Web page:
According to Dr. Tyson, beer commercials and the 1998 Pixar film, ‘A Bug’s Life’ have something in common: scientific accuracy!
“There’s a remarkable number of scientifically accurate beer commercials. I found them. Incidentally, when I catch it in a beer commercial I’m like, ‘Whoa! That was cool,’” Dr. Tyson said with excitement in his voice. “Beer commercials are always showing something or another. You’d be surprised. I’m just saying I notice this stuff.”
“There is remarkably accurate science in the Pixar movie ‘A Bug’s Life.’ I don’t want that to go unrecognized,” he said. “There’s an ant colony being terrorized by grasshoppers who keep stealing all the food and making them work for it. The geek ant that goes to the roughnecks to rally them against the grasshoppers goes to the bar and sees a mosquito at the bar and the mosquito is ordering a drink.”
Dr. Tyson paused to ask me if I recalled what drink the mosquito ordered. Much like high school science classes, I blanked when put on the spot. The only thing I could speculate is that it had something to do with blood!
“He’s ordering a bloody mary. Of course, it does! There’s way more thought that went into this,” he reminded me.
Dr. Tyson paused again with a second trivia question, this time asking me what the flies ordered at the bar. I couldn’t pinpoint it other than to guess it was something disgusting.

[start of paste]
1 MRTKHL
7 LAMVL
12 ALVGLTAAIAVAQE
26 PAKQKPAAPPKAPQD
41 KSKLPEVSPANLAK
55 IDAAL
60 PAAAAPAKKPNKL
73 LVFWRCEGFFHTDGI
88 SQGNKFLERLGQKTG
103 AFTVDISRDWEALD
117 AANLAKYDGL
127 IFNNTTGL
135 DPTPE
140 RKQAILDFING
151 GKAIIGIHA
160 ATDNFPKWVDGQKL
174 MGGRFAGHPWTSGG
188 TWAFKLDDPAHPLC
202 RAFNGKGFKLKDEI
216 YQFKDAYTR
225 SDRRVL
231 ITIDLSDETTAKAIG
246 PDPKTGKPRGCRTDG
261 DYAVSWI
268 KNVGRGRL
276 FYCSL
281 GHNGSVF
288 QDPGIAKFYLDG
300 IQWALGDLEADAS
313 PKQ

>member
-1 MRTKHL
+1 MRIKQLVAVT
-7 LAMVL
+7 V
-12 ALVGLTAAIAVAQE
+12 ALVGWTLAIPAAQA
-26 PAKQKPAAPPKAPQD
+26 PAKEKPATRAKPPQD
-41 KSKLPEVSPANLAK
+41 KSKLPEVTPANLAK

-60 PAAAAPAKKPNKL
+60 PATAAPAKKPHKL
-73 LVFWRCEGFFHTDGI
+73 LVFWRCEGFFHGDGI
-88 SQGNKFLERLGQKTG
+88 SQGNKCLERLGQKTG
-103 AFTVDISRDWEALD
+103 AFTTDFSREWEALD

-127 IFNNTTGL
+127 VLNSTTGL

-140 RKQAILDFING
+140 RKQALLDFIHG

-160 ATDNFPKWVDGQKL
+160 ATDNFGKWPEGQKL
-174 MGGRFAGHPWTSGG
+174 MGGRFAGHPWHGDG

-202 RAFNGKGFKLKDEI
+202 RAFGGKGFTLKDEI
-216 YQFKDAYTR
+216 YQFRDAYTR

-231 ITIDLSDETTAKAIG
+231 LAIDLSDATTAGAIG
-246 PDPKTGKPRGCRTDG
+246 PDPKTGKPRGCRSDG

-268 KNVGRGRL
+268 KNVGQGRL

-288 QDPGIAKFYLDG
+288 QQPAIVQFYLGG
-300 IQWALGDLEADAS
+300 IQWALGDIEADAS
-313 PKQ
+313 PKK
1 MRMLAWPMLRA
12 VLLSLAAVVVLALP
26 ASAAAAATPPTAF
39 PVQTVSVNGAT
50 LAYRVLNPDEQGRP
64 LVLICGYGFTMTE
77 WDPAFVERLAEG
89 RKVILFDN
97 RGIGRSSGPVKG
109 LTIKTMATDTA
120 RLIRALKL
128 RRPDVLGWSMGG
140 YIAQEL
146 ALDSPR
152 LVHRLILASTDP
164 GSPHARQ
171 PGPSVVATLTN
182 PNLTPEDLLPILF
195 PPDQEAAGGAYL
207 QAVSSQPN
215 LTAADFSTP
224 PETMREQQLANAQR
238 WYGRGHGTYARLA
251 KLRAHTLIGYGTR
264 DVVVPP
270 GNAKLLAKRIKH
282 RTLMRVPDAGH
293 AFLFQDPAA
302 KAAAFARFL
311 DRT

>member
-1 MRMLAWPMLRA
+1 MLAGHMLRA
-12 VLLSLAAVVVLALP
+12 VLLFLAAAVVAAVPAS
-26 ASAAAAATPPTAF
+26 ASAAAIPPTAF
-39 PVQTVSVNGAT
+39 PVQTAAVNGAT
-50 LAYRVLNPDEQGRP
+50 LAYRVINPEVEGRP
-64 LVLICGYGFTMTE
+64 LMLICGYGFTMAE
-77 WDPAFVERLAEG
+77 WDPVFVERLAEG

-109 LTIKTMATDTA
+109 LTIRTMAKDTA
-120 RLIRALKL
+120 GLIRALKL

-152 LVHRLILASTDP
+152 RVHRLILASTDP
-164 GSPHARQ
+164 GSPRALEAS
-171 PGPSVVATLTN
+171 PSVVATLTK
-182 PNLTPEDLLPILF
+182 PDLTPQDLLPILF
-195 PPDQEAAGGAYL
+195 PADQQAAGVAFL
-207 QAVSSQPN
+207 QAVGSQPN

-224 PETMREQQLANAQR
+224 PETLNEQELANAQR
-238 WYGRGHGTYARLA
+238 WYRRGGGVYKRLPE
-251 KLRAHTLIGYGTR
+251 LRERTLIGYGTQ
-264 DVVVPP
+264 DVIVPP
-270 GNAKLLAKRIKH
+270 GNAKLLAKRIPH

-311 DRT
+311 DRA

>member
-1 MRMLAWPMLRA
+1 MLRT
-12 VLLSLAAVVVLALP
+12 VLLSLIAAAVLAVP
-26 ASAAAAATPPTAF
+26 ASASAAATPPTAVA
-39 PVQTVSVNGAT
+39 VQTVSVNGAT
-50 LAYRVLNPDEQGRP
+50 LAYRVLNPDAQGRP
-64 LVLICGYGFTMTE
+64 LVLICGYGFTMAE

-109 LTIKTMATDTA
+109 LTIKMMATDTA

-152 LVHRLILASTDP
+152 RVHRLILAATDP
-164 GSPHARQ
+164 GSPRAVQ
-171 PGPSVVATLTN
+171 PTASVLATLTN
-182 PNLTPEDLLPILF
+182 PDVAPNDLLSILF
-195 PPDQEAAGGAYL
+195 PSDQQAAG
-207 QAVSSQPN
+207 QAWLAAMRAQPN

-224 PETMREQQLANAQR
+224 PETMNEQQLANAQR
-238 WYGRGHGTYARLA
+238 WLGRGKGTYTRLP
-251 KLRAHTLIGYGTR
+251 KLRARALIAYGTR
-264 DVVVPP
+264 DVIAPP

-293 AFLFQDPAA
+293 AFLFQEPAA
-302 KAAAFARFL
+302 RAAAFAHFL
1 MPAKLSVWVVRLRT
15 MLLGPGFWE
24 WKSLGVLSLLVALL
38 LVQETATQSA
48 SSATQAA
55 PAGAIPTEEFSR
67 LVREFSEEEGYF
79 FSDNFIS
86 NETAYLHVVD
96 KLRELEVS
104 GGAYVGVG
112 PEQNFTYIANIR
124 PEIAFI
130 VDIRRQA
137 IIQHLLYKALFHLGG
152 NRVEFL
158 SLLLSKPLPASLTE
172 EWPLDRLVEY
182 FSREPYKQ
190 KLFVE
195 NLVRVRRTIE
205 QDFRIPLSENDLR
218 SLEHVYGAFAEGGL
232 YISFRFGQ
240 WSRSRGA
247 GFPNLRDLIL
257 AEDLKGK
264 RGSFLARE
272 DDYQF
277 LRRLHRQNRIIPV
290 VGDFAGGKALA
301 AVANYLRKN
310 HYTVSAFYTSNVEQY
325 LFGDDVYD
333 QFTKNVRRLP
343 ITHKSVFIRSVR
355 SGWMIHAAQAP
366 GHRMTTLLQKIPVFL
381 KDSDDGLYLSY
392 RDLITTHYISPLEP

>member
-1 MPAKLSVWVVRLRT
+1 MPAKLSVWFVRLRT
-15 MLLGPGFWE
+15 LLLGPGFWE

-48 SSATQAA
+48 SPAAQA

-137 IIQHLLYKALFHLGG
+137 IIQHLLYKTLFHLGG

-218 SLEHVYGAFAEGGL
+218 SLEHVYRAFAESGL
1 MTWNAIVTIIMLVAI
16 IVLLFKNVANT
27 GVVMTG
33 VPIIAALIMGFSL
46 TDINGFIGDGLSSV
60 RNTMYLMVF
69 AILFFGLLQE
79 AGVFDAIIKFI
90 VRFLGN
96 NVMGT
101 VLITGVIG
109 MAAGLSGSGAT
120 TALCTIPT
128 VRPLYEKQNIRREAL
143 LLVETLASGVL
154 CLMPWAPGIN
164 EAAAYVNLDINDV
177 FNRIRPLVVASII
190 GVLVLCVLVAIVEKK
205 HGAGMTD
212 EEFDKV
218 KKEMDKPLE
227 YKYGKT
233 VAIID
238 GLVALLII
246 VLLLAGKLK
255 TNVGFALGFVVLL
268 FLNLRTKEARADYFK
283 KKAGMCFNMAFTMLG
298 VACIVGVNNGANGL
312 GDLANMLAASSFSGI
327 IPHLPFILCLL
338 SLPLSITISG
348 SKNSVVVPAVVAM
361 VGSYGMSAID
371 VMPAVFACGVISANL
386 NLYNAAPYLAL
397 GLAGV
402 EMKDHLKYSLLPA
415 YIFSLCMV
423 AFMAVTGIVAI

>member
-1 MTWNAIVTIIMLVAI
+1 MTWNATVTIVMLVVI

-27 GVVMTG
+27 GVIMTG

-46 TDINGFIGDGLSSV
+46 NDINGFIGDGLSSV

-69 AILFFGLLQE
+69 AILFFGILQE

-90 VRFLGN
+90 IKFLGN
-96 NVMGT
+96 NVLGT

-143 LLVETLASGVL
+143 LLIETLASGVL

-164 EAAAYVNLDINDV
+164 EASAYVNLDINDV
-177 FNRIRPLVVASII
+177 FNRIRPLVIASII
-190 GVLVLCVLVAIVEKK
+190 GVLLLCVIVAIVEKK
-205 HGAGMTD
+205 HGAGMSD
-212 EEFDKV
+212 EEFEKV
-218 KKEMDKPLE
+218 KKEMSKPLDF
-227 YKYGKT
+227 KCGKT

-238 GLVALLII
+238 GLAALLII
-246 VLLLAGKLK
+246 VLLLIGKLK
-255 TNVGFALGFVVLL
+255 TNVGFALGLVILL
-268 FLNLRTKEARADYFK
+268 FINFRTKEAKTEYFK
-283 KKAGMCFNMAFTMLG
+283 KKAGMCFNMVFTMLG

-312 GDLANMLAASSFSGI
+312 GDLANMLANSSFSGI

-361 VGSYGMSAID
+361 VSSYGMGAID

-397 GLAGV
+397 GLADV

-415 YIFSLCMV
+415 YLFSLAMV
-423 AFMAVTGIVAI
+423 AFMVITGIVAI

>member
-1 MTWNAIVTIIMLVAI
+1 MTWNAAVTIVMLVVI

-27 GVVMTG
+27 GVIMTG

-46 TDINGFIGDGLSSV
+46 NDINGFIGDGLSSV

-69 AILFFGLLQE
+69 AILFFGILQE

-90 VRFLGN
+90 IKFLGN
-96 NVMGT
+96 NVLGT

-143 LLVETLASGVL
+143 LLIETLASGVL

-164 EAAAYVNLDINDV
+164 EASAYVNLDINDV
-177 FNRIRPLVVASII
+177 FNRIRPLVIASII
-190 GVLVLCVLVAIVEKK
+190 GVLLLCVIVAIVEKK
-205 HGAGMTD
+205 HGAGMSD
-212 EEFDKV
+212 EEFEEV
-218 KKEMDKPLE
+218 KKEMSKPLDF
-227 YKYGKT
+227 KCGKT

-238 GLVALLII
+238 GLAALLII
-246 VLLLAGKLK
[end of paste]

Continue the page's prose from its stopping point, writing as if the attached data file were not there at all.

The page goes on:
“They ordered pu pu platter!”
This is why this man is a world-renowned astrophysicist and I am a high school teacher!
The scientific accuracy continues in the details. This is what impressed Dr. Tyson the most.
“The bartender serves the mosquito a bloody mary, but it’s just a blob of bloody mary liquid plumped down on the table. Then you realize, they’re insects, they don’t need glasses, because the surface tension of the liquid contains the liquid in a little bowl,” he said. “Just the way when you wax your car and the water beads up if you are the size of that bead, that’s all you need. You don’t put it in another receptacle. So when the mosquito sticks the proboscis into the thing and then sucks it out, I thought, ‘damn, that’s good!’
With his wealth of knowledge and love of films, I asked Dr. Tyson if he would ever consider taking a gig as a consultant for a film to ensure its scientific soundness.
“If an artist made a call to me to infuse their work with a little bit of science that wouldn’t otherwise be there; I’m there! I’d be on their doorstep five minutes later,” he answered. “I value the role that art plays in our society. It helps us feel a way we didn’t know how to feel. If they judge that science helps their art; I’m there. As long as there is some sense of the science that I am bringing to the project, I’ll do crazy things. I don’t have to have an entirely accurate scientific movie from beginning to end. I want to help the artist. I don’t want to be the artist. Most of the things I would recommend or offer, you don’t need me for. You could grab a graduate student who needs the money. I don’t need to tell you where the sun was on a particular today unless you like the marquee value of my name in your credits.”
“This is my first time through Cleveland with this, so you’re getting the original, but there’s a sequel to this which is called An Astrophysicist Goes to the Movies, the Sequel,” he said.
Hopefully, that will surface sometime down the road in Cleveland!